At the heart of most financial discussions these days, inflation is the recurring boogeyman that haunts the dreams of economists and investors. A core inflation rate below 3% would be a reason for the Federal Reserve to heave a sigh of relief, and it would have a positive domino effect on stocks, sparking an uptrend and quelling consumers’ anxieties about the escalating cost of living. But can this dream become reality? It seems possible, especially if we choose to measure U.S. price changes the way Europe does.
In May, by European standards, the U.S. had already dipped below the dreaded threshold, dropping even further in June. However, a stark contrast is painted when U.S. inflation data is measured the traditional way; the figures announced last Wednesday showed core inflation reaching a significant 4.8% for June. This discrepancy stems from the different methodologies employed by the U.S. and Europe in calculating inflation. The U.S. Bureau of Labor Statistics (BLS) does calculate American price increases the European way, though this alternative is relatively less known.
It is indeed baffling to see such a radical discrepancy between the two methods, enough to throw off investors who might be inclined to believe the current consensus: that inflation is decreasing, though not as rapidly as the Fed would prefer. The alternative narrative suggested by the lower European figures may disrupt this perceived stability.
The difference primarily arises from what each measure excludes. The U.S. core inflation, which eliminates the volatile factors of food and energy, was measured at 2.6 percentage points higher than the European-style inflation, otherwise known as the Harmonized Index of Consumer Prices (HICP). This marked the greatest gap ever recorded between these two measures. The HICP excludes what is called “owners’ equivalent rent” or imputed rent, an imaginary cost that a homeowner would pay to rent their own home, which makes up about a third of the U.S. core CPI.
Removing such a contentious component, which is based on speculative calculations by homeowners on the rental value of their houses, can lower the core inflation to a more acceptable 2.3%. While it is important to consider food and oil prices due to their impact on the cost of living, their exclusion from core inflation allows a more focused view of whether the economy is generating pressures the central bank needs to mitigate.
So, why does inflation continue to be a cause for concern? The answer lies at the intersection of tradition, ignorance, and fear. The Consumer Price Index (CPI) has long been the preferred measure of inflation in the U.S., even though the Federal Reserve’s inflation target is based on the Personal Consumption Expenditures Price Index (PCE) from the Bureau of Economic Analysis. The PCE generally produces a lower figure than the CPI but still places considerable emphasis on imputed rent.
The Fed faces a challenge. Even if it were to regard the HICP as a superior measure—which it doesn’t appear to—there’s no easy path to making a change without political fallout. The inflation data is already subject to considerable scrutiny and skepticism from economists who argue that enhancements to the indexes typically result in lower inflation than previous methods.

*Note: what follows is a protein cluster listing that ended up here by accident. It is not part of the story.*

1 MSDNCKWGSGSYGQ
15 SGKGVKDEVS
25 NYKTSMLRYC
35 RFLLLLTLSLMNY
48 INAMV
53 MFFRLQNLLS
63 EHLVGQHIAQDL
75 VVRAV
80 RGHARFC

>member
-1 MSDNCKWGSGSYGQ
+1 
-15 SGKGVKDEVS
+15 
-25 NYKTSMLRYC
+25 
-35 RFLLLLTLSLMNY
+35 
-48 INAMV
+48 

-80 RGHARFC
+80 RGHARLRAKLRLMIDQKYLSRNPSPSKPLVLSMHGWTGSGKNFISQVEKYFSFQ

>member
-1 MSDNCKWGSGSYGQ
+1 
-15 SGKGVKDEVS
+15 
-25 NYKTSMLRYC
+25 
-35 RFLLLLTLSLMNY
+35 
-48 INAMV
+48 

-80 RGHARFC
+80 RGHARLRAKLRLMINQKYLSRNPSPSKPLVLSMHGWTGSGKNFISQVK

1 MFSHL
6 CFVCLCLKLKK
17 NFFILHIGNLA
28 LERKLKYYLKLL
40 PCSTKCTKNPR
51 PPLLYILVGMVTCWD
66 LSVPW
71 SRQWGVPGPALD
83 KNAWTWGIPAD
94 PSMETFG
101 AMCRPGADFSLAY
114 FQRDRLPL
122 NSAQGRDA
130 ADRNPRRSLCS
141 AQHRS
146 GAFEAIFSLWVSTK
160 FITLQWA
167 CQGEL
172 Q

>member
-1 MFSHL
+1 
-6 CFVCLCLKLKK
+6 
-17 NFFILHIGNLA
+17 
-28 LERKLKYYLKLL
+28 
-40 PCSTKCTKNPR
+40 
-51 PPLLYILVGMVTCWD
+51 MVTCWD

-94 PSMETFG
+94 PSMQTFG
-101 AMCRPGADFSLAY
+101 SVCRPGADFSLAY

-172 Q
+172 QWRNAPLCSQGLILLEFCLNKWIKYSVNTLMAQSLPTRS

The crux of these measurement dilemmas is determining if the economy’s underlying pressures are so robust that further restraint is necessary. If a vigorous jobs market leads to workers with larger paychecks, consumer demand could surge, allowing companies to increase prices. This scenario would compel the Fed to continue raising rates.
However, the lower core HICP inflation suggests that the robust jobs market may be less alarming than the CPI measure indicates. Hawks, however, worry that persistent above-inflation pay raises could fuel inflation, as companies pass on increased costs. This could potentially elevate inflation expectations, leading to further wage demands.
Conversely, if expensive borrowing causes companies to cut spending, hire fewer employees, and resist pay demands, wage growth could moderate and demand could decline, encouraging the Fed to relax its monetary policies—provided that the economic slowdown doesn’t turn into a recession.
While indicators often align after periods of divergence, the rent increases, which have slowed down, may cause the CPI and PCE to gravitate toward the HICP. Unfortunately, even if core inflation drops further, it will still exceed the comfort zone according to the CPI and PCE measures that the Fed and investors prioritize.
Inflation is not the sole economic indicator sending mixed signals. A multitude of indicators are telling different narratives about the state and direction of the economy, a topic I’ll revisit in the next installment of Streetwise. Meanwhile, the current inflation conundrum leaves me both concerned and confused—not an ideal state of mind when trying to predict market movements. Regardless, it’s important to remember that while the face of inflation may change depending on how we measure it, its impacts on our economy are real, persistent, and require informed interpretation and action.
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